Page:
Category Archives: Statistician
Jay Chesler (Statistician. Born, New York, NY, Dec. 9, 1921; died, Dover, NJ, Mar. 14, 1997.) Harry A. Chesler was a baseball statistician with the Elias Baseball Bureau (now the Elias Sports Bureau) for 35 years before retiring in 1991.
Al Munro Elias (Statistician. Born, Charleston, SC, June 5, 1872; died, New York, NY, Aug. 1, 1939.) A salesman who peddled shoes, shirts, salad oils and other sundry items, Al Munro Elias was to have a profound effect on baseball statistics. Elias came to New York in 1899 an ardent baseball fan. While pursuing his trade, he compiled extensive records of baseball players and teams. In 1913, in concert with his brother Walter B. Elias, he began selling scorecard-like sheets to fans who assembled in saloons and pool halls. When the Evening Telegram arranged to have Elias supply daily statistics to the paper in 1916, the Al Munro Elias Baseball Bureau was born. Elias created daily “Top 10” leaders, which soon became a staple of baseball coverage and, in 1919, the Elias Bureau became the official statistician of the National League. Shortly, the Bureau was handling the International League and a half-dozen other minor leagues. When Spalding discontinued publishing the “Little Red Book of Baseball Records,” started by Charles D. White in 1926, the Elias Bureau took it over (1937). By that time, Elias was ill and no longer engaged actively in the business, which was run by Walter for nearly two decades until it was taken over by Seymour Siwoff.
Steve Hirdt (Statistician. Born, Brooklyn, NY, Feb. 11, 1951.) Since he joined the Elias Sports Bureau in 1970 while still an undergraduate at Fordham, Stephen T. Hirdt has become one of the nation’s most respected sports statisticians. From 1982-2005, Hirdt was director of information for ABC-TV’s “Monday Night Football,” working over 400 telecasts, including seven Super Bowls. He worked with Howard Cosell, Don Meredith, Frank Gifford, O.J. Simpson, Joe Namath (q.v.), Al Michaels, Dan Dierdorf, Dan Fouts, Dennis Miller, and John Madden. Hirdt is also a contributing writer to ESPN the Magazine (since 1998). His first major television position was in 1976, when he began a 20-season run as director of information for major league baseball’s network telecasts by ABC and then CBS. Hirdt was a commentator and analyst for Yankees telecasts on the MSG Network (1989-2001). Through it all, he served as executive vice president of Elias, the premier sports statistical organization in the country, which serves as official statistician for Major League Baseball, the N.F.L., N.B.A., N.H.L., A.F.L., and M.L.S. Other senior staff at Elias includes two of Hirdt’s brothers, Peter and Tom, as well as Chris Thorn, John Carson, John and Santo Lombardo, Alex Stern, and Bob Waterman. Under long-time Elias president Seymour Siwoff, the staff has also included the late Jay Chesler Bob Rosen, and the late Rocky Avakian.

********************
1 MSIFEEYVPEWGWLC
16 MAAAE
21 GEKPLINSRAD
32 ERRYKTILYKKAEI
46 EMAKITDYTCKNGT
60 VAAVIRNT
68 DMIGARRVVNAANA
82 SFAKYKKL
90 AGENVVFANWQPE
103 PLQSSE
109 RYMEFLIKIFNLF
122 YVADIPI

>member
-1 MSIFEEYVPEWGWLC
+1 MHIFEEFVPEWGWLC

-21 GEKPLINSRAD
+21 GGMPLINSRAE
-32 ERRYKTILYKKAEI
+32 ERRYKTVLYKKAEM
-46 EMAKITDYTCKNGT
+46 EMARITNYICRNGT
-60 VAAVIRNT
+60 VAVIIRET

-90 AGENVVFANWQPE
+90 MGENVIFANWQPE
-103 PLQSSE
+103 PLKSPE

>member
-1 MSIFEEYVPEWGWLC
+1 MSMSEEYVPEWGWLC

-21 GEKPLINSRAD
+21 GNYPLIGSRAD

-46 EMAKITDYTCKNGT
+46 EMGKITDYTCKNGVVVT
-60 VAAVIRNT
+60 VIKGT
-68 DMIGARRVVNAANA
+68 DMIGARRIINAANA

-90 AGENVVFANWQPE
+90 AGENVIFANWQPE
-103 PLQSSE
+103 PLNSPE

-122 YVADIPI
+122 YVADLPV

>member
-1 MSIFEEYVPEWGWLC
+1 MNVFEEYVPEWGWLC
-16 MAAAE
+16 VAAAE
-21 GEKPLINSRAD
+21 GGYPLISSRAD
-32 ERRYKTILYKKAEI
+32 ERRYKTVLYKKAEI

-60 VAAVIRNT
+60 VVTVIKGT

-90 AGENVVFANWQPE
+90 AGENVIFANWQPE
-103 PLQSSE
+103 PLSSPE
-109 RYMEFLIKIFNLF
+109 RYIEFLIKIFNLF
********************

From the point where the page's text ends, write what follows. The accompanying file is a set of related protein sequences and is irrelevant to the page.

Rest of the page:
Also posted in H | Tagged Al Michaels, Alex Stern, Bob Rosen, Bob Waterman, Chris Thorn, Dan Dierdorf, Dan Fouts, Dennis Miller, Don Meredith, ESPN The Magazine, Frank Gifford, Howard Cosell, Jay Chesler, Joe Namath, John Carson, John Lombardo, John Madden, Monday Night Football, O.J. Simpson, Peter Hirdt, Rocky Avakian, Santo Lombardo, Seymour Siwoff, Stephen T. Hirdt, Steve Hirdt, Tom Hirdt
Seymour Siwoff (Statistics. Born, Brooklyn, NY, Nov. 1, 1920.) Although he is considered a legend in the area of modern sports statistics, Seymour Siwoff of the Elias Sports Bureau’s outstanding achievement was perhaps his decision 40 years ago to computerize the business. In 1961, Siwoff rescued the remnants of the old Al Munro Elias Baseball Bureau and the following year converted to a computer system for tabulating and maintaining the Bureau’s records. Although Elias had been the offical statistician for the National League and several minor leagues in baseball (including the International and Eastern Leagues), Siwoff expanded and modernized its operation and began by becoming the official statistician for the National Football League in 1961. His new organization began handling the National Basketball Association in 1969 and, as was also the case with the N.F.L., he began to create accurate modern statistics. While Siwoff created a new organization when he took over in 1961, he had worked part-time for the old Elias Baseball Bureau even while a high school student. The original Bureau traces its origins back to 1916, when Elias himself became one of the first baseball statisticians. Siwoff and his staff also produced such nationally recognized publications as the Book of Official Baseball Records and, for several years, the Elias Baseball Analyst.